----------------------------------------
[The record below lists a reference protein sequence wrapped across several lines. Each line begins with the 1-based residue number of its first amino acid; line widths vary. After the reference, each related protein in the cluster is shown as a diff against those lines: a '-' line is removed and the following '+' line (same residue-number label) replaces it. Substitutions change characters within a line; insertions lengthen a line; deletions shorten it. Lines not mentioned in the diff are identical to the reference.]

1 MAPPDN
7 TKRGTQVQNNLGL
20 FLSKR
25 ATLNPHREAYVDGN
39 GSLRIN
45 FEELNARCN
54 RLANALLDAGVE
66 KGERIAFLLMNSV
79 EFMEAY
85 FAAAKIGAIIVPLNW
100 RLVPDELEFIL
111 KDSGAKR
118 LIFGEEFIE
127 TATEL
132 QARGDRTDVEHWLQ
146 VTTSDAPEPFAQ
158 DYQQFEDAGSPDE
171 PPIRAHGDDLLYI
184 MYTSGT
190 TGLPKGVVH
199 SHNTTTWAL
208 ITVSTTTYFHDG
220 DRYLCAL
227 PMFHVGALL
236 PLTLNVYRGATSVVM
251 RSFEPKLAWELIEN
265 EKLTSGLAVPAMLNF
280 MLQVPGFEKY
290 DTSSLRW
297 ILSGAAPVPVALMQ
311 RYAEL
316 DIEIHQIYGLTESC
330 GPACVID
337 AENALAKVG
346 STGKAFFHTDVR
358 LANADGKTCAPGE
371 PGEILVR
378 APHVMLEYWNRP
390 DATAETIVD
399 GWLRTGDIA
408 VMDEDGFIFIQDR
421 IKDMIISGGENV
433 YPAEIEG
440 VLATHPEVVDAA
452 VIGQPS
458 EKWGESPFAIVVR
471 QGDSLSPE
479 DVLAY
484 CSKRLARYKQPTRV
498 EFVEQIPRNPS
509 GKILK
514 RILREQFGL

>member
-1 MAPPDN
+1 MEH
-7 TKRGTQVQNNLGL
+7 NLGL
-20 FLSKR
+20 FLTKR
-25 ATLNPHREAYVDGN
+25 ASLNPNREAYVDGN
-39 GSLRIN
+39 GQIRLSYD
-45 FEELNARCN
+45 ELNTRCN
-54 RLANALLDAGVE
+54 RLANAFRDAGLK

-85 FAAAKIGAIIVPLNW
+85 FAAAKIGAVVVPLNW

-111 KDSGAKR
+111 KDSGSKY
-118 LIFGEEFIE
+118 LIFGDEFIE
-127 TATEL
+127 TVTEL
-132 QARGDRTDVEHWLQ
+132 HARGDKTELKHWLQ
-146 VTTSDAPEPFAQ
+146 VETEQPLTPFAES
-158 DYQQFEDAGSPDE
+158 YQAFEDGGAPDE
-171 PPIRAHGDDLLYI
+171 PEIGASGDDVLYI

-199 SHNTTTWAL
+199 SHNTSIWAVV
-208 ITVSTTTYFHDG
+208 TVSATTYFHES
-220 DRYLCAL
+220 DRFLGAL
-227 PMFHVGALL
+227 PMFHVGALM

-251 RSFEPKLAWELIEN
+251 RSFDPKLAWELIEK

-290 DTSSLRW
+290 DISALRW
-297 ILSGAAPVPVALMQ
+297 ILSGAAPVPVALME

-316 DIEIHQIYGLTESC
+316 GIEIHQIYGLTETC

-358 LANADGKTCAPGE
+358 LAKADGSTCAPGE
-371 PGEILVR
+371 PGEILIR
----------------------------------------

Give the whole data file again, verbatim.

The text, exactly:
[The record below lists a reference protein sequence wrapped across several lines. Each line begins with the 1-based residue number of its first amino acid; line widths vary. After the reference, each related protein in the cluster is shown as a diff against those lines: a '-' line is removed and the following '+' line (same residue-number label) replaces it. Substitutions change characters within a line; insertions lengthen a line; deletions shorten it. Lines not mentioned in the diff are identical to the reference.]

1 MAPPDN
7 TKRGTQVQNNLGL
20 FLSKR
25 ATLNPHREAYVDGN
39 GSLRIN
45 FEELNARCN
54 RLANALLDAGVE
66 KGERIAFLLMNSV
79 EFMEAY
85 FAAAKIGAIIVPLNW
100 RLVPDELEFIL
111 KDSGAKR
118 LIFGEEFIE
127 TATEL
132 QARGDRTDVEHWLQ
146 VTTSDAPEPFAQ
158 DYQQFEDAGSPDE
171 PPIRAHGDDLLYI
184 MYTSGT
190 TGLPKGVVH
199 SHNTTTWAL
208 ITVSTTTYFHDG
220 DRYLCAL
227 PMFHVGALL
236 PLTLNVYRGATSVVM
251 RSFEPKLAWELIEN
265 EKLTSGLAVPAMLNF
280 MLQVPGFEKY
290 DTSSLRW
297 ILSGAAPVPVALMQ
311 RYAEL
316 DIEIHQIYGLTESC
330 GPACVID
337 AENALAKVG
346 STGKAFFHTDVR
358 LANADGKTCAPGE
371 PGEILVR
378 APHVMLEYWNRP
390 DATAETIVD
399 GWLRTGDIA
408 VMDEDGFIFIQDR
421 IKDMIISGGENV
433 YPAEIEG
440 VLATHPEVVDAA
452 VIGQPS
458 EKWGESPFAIVVR
471 QGDSLSPE
479 DVLAY
484 CSKRLARYKQPTRV
498 EFVEQIPRNPS
509 GKILK
514 RILREQFGL

>member
-1 MAPPDN
+1 MEH
-7 TKRGTQVQNNLGL
+7 NLGL
-20 FLSKR
+20 FLTKR
-25 ATLNPHREAYVDGN
+25 ASLNPNREAYVDGN
-39 GSLRIN
+39 GQIRLSYD
-45 FEELNARCN
+45 ELNTRCN
-54 RLANALLDAGVE
+54 RLANAFRDAGLK

-85 FAAAKIGAIIVPLNW
+85 FAAAKIGAVVVPLNW

-111 KDSGAKR
+111 KDSGSKY
-118 LIFGEEFIE
+118 LIFGDEFIE
-127 TATEL
+127 TVTEL
-132 QARGDRTDVEHWLQ
+132 HARGDKTELKHWLQ
-146 VTTSDAPEPFAQ
+146 VETEQPLTPFAES
-158 DYQQFEDAGSPDE
+158 YQAFEDGGAPDE
-171 PPIRAHGDDLLYI
+171 PEIGASGDDVLYI

-199 SHNTTTWAL
+199 SHNTSIWAVV
-208 ITVSTTTYFHDG
+208 TVSATTYFHES
-220 DRYLCAL
+220 DRFLGAL
-227 PMFHVGALL
+227 PMFHVGALM

-251 RSFEPKLAWELIEN
+251 RSFDPKLAWELIEK

-290 DTSSLRW
+290 DISALRW
-297 ILSGAAPVPVALMQ
+297 ILSGAAPVPVALME

-316 DIEIHQIYGLTESC
+316 GIEIHQIYGLTETC

-358 LANADGKTCAPGE
+358 LAKADGSTCAPGE
-371 PGEILVR
+371 PGEILIR